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Salient. Victoria University Student Newspaper. Volume 39, Number 16, July 12, 1976.


page 4


Agrarian images including wheat and a bee hive

Student Living Standards Going Downhill

When the Labour Government finally gave students their Standard Tertiary Bursary it was accepted as the first step towards the building of a "decent living wage".

But as with all fixed incomes, we have suffered brutally over the past year at the hands of inflation. Also, the standard bursary that we had envisaged, has turned out to be riddled with anomalies for large sections of the student population.

In the first term Salient heard many stories of despair when the first term bursary payment was delayed. Many were people living in flats, who only received $13 a week because their parents lived in a Wellington suburb. Others were female students, or students who couldn't get a holiday job, whose earnings were insufficient to tide them over until the first payment.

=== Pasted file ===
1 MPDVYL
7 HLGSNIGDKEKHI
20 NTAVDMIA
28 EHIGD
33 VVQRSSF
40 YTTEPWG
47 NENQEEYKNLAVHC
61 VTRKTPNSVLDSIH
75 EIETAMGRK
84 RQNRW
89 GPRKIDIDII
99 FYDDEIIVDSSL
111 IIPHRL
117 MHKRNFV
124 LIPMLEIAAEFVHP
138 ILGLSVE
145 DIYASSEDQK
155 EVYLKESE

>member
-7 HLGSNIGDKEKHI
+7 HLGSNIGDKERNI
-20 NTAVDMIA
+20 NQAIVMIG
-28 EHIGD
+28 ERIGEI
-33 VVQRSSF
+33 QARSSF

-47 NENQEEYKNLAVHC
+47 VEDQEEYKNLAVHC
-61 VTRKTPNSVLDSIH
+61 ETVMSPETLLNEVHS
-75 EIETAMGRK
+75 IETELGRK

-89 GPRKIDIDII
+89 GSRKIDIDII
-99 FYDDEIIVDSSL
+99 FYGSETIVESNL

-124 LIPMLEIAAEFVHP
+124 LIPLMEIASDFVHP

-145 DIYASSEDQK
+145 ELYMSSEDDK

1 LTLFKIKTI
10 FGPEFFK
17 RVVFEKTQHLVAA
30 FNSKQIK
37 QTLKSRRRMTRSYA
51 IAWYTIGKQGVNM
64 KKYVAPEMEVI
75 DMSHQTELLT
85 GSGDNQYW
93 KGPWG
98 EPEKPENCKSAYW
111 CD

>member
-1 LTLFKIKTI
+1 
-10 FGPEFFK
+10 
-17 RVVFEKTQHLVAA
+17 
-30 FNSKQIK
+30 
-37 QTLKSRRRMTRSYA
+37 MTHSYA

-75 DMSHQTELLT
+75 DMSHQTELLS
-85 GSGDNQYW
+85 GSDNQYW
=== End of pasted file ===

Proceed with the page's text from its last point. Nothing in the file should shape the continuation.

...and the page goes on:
Unfortunately, when you're paying $18-$20 a week for rent and food, your $13-a-week bursary doesn't go very far, and if you're living in a university hostel then you may as well pack it in. For the PhD student who doesn't even receive an STB (one of the many anomalies), there is not much incentive to continue.

The Government is determined to keep up the cuts in education and not to adjust the level of bursaries until 1978 (election year). By this time inflation will have made them utterly meaningless in the battle to keep up with the cost-of-living.

Our national officers have put very detailed cost-of-living adjustment schemes before the Minister of Education and he has rejected them. Unless we win acceptance of a cost-of-living adjustment clause in the bursary regulations then we will be left forever to the generosity of the Government in power.

There is an extremely large proportion of students who are suffering because of bursary levels. If you think that you are surviving okay, think of these others when you are asked to support bursary increases.

— John Ryall.